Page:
Have the discoveries of archaeology verified the reliability of the Bible, or are we still to take the Bible only on faith?
Over the centuries, there have been many criticisms brought against the Bible concerning its historical reliability. These criticisms are usually based on a lack of evidence from outside sources to confirm the biblical record. Since the Bible is a religious book, many scholars take the position that it is self-endorsing and cannot be trusted unless there is some kind of validating evidence from non-biblical sources. In other words, the Bible is always questioned unless proven reliable, and, as a result, a lack of outside evidence places the biblical account in doubt.
This standard seems to be really different from that applied to other ancient writings, even though many of them, if not most, have a religious element. They are considered to be accurate, unless there is evidence to show that they are not. Although it is not possible to verify every inci-dent in the Bible, the discoveries of archaeology since the mid-1800s have revealed the reliability and trustworthiness of the Bible narrative. Following are some examples: The discovery of the Ebla archive in Northern Syria in the 1970s has revealed that the Bible’s story about the Patriarchs is true. These documents, written on clay tablets from around the year 2300 b.c., demonstrate that personal names and places in the Genesis account are genuine. The name Canaan was in use in Ebla—a name critics once said was not used at that time and was used incorrectly in the early chapters of the Bible. The word tehom (“the deep”), in Genesis 1:2, was said to be a late word demonstrating the late writing of the creation story. However, it has been found that it was part of the vocabulary at Ebla and was in use some 800 years before Moses. Ancient customs reflected in the stories of the Patriarchs in Genesis have also been found in clay tablets from Nuzi and Mari.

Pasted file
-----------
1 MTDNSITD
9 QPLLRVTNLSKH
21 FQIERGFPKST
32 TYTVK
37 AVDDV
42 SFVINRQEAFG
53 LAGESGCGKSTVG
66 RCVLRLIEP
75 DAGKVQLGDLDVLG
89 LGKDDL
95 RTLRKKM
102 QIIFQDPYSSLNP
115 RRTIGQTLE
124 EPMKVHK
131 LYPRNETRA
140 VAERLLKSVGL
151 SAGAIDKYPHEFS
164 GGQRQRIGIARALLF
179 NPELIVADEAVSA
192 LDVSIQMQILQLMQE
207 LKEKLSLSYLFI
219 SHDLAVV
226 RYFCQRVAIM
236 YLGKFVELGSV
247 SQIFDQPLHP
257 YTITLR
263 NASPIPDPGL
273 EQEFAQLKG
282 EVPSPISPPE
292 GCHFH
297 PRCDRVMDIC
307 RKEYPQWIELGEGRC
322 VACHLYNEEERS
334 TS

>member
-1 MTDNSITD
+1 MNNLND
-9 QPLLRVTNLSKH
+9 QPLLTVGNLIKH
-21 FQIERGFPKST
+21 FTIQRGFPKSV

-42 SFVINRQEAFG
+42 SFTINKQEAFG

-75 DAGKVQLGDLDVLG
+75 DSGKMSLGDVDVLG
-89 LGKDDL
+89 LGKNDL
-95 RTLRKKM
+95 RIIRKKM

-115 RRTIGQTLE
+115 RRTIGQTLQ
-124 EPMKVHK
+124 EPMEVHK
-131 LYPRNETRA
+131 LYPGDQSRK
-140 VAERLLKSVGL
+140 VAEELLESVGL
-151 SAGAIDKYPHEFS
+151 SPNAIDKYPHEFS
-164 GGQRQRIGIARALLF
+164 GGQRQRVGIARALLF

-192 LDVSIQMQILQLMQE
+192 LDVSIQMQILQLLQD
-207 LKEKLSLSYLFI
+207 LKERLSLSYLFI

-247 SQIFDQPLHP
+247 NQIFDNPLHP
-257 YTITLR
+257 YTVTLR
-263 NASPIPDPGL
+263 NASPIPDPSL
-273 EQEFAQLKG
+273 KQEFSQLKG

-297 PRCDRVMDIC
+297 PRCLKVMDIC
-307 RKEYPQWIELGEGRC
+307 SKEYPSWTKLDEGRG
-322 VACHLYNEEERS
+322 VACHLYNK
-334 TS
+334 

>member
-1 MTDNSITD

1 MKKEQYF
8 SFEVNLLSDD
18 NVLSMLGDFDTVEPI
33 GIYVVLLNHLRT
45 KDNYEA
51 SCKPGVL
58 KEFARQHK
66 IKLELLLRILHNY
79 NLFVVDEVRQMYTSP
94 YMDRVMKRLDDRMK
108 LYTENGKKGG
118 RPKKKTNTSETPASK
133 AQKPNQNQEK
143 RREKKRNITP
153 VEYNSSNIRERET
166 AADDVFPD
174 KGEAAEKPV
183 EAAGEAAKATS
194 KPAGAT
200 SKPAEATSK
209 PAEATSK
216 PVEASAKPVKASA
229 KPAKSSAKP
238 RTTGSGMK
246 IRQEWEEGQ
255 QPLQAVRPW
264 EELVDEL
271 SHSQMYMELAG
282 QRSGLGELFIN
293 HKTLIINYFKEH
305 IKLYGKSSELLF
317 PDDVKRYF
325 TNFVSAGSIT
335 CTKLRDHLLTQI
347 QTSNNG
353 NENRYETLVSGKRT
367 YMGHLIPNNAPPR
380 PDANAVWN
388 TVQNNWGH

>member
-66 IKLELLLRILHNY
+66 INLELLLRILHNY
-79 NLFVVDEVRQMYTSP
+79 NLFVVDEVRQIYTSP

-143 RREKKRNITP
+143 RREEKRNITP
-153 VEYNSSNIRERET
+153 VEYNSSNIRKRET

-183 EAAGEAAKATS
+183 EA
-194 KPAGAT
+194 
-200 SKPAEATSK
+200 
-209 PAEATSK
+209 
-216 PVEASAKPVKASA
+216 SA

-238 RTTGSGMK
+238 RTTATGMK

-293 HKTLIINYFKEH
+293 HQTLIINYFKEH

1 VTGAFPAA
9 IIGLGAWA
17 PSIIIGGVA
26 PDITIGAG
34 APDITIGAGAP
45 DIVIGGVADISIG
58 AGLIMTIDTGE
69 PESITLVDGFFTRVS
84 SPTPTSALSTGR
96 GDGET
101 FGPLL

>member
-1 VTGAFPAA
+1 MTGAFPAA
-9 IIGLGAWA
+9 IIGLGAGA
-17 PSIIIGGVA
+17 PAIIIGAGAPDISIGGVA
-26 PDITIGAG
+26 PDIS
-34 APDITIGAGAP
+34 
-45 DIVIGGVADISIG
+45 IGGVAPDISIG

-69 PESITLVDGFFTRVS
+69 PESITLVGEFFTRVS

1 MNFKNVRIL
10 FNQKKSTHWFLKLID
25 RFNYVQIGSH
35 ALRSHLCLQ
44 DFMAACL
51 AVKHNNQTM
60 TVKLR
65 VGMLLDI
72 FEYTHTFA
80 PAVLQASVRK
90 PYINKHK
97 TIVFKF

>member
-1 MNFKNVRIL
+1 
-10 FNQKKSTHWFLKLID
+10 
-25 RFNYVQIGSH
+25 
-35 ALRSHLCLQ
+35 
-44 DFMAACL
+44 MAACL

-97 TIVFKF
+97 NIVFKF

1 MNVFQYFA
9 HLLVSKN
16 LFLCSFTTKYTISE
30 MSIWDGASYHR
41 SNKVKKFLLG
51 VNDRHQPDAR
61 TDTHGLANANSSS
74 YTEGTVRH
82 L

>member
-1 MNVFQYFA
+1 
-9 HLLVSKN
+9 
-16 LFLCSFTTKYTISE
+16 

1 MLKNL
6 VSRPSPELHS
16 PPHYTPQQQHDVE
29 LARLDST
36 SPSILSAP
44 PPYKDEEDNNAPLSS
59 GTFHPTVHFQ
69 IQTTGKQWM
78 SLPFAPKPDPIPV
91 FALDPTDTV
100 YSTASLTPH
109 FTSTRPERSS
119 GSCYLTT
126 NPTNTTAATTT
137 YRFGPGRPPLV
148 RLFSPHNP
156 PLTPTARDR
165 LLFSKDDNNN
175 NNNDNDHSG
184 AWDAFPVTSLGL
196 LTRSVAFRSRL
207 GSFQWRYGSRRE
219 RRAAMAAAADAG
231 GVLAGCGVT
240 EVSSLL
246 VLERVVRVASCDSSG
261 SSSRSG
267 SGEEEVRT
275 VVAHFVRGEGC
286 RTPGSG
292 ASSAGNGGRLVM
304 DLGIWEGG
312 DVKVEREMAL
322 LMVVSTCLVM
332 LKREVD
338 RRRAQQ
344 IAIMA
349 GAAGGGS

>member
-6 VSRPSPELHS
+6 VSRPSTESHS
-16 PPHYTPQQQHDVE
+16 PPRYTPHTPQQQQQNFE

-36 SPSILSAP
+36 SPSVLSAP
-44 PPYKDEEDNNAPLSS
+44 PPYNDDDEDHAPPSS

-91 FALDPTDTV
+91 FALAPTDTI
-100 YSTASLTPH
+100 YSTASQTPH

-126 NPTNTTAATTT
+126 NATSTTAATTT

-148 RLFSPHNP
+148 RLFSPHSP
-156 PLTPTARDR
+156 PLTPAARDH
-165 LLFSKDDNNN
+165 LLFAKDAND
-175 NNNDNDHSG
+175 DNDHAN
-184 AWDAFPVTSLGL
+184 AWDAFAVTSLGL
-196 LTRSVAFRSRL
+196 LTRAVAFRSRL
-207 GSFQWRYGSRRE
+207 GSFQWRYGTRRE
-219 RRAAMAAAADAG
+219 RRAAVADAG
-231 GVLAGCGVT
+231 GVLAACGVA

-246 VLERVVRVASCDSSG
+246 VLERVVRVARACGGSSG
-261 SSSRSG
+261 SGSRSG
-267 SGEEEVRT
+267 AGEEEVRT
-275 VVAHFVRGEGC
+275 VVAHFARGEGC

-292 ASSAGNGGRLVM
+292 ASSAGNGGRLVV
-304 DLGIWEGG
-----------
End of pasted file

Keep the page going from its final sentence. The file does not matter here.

The Hittites were once thought to be a biblical legend, until their capital and records were discovered at Bogazkoy, Turkey. Many thought the biblical references to Solomon’s wealth were greatly exaggerated. But recovered records from the past show that the king indeed was extremely wealthy and that indeed his prosperity was as the Bible said. It was once claimed there was no Assyrian king named Sargon, as recorded in Isaiah 20:1, because this name was not known in any other record. Then, Sargon’s palace was discovered in Khorsabad, Iraq. The very event mentioned in Isaiah 20, his capture of Ashdod, was recorded on the palace walls. In addition to this, fragments of a stela memorializing the victory were found at Ashdod itself.
Another king who was in doubt was Belshazzar, the king of Babylon named in Daniel 5. The last king of Babylon in recorded history was Nabonidus. But tablets have been found showing that Belshazzar was Nabonidus’ son who served as coregent in Babylon. Again the Bible record comes through by showing that Belshazzar could in fact offer to make Daniel the third highest ruler in the kingdom for reading the handwriting on the wall. (Daniel 5:16.)
These are only a few of the many accounts of the Bible that have been verified by the archeological spade of time. If you are ever tempted to question the accuracy and truth of the Bible, just remember that it has been tested and questioned over the centuries, and has passed every test brought upon it. Because Jesus said, “I am coming again,” we can have full confidence that He will, based upon the trustworthiness of His Word.
Pastor Mike Baugher is a retired minister of the gospel. If you have a question you would like Pastor Mike to answer, e-mail it to: email@example.com, or mail it to: LandMarks, Steps to Life, P. O. Box 782828, Wichita, KS 67278.